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Castable Bulk Metallic Glass Strain Wave Gears: Towards Decreasing the Cost of High-Performance Robotics

View Article: PubMed Central - PubMed

ABSTRACT

The use of bulk metallic glasses (BMGs) as the flexspline in strain wave gears (SWGs), also known as harmonic drives, is presented. SWGs are unique, ultra-precision gearboxes that function through the elastic flexing of a thin-walled cup, called a flexspline. The current research demonstrates that BMGs can be cast at extremely low cost relative to machining and can be implemented into SWGs as an alternative to steel. This approach may significantly reduce the cost of SWGs, enabling lower-cost robotics. The attractive properties of BMGs, such as hardness, elastic limit and yield strength, may also be suitable for extreme environment applications in spacecraft.

No MeSH data available.


Related in: MedlinePlus

Commercial casting of BMG flexsplines.(a,b) 50 mm and 20 mm diameter BMG flexsplines cast to near net shape from the alloy LM1b. After casting, the samples have been de-gated and holes machined into the bottom. (c-d) Inserting the BMG flexspline into a commercial steel outer spline. (e) A fully assembled hybrid CSG-20 SWG with a BMG flexspline. (f) A still from a video of the BMG flexspline being driven by the wave generator after submersion in liquid nitrogen. (g,h) Testing a fully assembled SWG with a BMG flexspline at liquid nitrogen temperatures. (i) Example of different BMG alloys cast into flexsplines. In total, four alloys were fabricated commercially, as shown. (j) Optimal micrographs from the larger 50 mm diameter flexspline comparing the steel part to the cast BMG part. (k) Images of 20 mm diameter flexsplines from machined steel, machined BMG and two cast BMG. (l) A schematic showing approximate cost associated with machining steel flexsplines and casting >10,000 BMG flexsplines. BMGs can be cast down to ~20 mm in diameter before thermoplastic forming techniques must be used to achieve micro-sized flexsplines. Multi-part casting is possible at small flexspline dimensions.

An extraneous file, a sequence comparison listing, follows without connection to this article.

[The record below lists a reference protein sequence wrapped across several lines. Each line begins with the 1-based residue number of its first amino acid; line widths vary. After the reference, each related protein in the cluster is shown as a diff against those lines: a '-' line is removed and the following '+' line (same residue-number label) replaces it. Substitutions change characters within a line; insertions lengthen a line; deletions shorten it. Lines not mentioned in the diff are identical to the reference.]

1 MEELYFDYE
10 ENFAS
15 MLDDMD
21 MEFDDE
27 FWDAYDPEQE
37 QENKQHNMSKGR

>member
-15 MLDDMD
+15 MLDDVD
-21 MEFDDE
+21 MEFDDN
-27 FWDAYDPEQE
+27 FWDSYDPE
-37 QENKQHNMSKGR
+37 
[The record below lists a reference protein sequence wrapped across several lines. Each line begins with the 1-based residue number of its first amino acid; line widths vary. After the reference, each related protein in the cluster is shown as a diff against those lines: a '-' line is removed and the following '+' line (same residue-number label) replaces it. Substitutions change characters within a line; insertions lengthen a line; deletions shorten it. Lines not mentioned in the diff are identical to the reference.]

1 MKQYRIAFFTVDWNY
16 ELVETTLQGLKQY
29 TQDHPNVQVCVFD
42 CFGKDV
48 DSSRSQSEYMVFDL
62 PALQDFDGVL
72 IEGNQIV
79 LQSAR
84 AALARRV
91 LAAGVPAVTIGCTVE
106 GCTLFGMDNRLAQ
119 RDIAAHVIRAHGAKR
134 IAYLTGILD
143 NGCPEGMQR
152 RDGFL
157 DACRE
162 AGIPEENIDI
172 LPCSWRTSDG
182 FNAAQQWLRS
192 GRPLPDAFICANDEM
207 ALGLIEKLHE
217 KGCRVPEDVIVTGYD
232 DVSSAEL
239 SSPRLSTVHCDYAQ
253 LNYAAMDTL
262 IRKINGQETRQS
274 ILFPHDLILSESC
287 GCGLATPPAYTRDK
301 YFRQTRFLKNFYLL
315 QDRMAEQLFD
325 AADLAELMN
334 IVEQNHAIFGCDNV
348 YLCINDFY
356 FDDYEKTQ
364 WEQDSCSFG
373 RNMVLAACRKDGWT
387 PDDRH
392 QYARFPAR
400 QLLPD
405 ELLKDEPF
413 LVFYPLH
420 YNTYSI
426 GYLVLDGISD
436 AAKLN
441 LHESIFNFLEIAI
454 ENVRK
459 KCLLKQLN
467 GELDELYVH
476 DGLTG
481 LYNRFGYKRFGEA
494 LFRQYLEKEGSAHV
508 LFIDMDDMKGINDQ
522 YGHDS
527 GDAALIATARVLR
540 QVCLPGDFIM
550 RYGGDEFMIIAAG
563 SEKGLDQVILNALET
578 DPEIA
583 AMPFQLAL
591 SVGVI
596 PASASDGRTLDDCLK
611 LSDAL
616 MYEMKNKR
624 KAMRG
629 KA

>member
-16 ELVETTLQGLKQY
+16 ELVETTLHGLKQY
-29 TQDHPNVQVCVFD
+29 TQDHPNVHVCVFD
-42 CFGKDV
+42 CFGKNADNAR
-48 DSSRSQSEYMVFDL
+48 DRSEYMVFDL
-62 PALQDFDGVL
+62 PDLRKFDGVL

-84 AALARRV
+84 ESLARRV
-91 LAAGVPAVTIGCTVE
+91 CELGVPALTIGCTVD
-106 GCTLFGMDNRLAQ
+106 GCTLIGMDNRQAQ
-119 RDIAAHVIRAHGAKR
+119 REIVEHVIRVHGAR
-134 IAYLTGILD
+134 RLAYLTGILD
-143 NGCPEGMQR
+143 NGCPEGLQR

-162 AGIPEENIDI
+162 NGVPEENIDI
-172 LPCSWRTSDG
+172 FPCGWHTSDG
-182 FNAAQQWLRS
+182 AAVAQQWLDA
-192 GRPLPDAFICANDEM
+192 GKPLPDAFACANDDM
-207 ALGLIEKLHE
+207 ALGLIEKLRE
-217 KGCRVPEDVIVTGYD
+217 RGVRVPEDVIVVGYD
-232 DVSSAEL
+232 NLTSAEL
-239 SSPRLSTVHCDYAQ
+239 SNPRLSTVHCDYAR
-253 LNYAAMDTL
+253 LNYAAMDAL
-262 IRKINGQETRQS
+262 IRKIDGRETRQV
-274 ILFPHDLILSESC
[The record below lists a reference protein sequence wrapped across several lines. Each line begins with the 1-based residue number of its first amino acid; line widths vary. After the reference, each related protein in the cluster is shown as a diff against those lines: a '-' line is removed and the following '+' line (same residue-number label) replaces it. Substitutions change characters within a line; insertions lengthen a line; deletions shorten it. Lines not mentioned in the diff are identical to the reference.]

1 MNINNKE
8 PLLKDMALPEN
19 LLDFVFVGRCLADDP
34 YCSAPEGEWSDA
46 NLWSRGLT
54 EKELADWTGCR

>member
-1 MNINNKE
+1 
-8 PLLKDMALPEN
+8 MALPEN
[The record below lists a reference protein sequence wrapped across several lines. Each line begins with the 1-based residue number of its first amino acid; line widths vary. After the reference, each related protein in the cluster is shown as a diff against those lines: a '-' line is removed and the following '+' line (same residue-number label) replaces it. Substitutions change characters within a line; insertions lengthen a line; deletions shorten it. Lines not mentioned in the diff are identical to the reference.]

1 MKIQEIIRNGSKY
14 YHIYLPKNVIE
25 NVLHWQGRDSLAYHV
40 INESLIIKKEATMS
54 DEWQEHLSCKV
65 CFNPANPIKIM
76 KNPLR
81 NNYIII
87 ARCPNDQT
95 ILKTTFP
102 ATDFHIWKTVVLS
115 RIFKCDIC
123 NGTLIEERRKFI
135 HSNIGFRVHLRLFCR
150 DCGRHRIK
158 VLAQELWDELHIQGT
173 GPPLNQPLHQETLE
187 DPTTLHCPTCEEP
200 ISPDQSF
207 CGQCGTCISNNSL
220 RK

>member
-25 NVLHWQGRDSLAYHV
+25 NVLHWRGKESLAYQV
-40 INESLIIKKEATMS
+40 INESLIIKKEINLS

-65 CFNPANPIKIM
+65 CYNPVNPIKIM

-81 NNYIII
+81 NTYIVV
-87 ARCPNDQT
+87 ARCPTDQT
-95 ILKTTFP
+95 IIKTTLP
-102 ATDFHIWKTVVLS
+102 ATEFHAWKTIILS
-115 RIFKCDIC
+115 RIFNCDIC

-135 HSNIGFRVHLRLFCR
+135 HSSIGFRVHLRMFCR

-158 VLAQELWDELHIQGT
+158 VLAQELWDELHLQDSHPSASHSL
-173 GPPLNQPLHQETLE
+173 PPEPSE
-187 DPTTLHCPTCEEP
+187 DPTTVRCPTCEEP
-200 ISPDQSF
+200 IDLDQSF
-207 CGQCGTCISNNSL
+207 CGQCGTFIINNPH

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f4: Commercial casting of BMG flexsplines.(a,b) 50 mm and 20 mm diameter BMG flexsplines cast to near net shape from the alloy LM1b. After casting, the samples have been de-gated and holes machined into the bottom. (c-d) Inserting the BMG flexspline into a commercial steel outer spline. (e) A fully assembled hybrid CSG-20 SWG with a BMG flexspline. (f) A still from a video of the BMG flexspline being driven by the wave generator after submersion in liquid nitrogen. (g,h) Testing a fully assembled SWG with a BMG flexspline at liquid nitrogen temperatures. (i) Example of different BMG alloys cast into flexsplines. In total, four alloys were fabricated commercially, as shown. (j) Optimal micrographs from the larger 50 mm diameter flexspline comparing the steel part to the cast BMG part. (k) Images of 20 mm diameter flexsplines from machined steel, machined BMG and two cast BMG. (l) A schematic showing approximate cost associated with machining steel flexsplines and casting >10,000 BMG flexsplines. BMGs can be cast down to ~20 mm in diameter before thermoplastic forming techniques must be used to achieve micro-sized flexsplines. Multi-part casting is possible at small flexspline dimensions.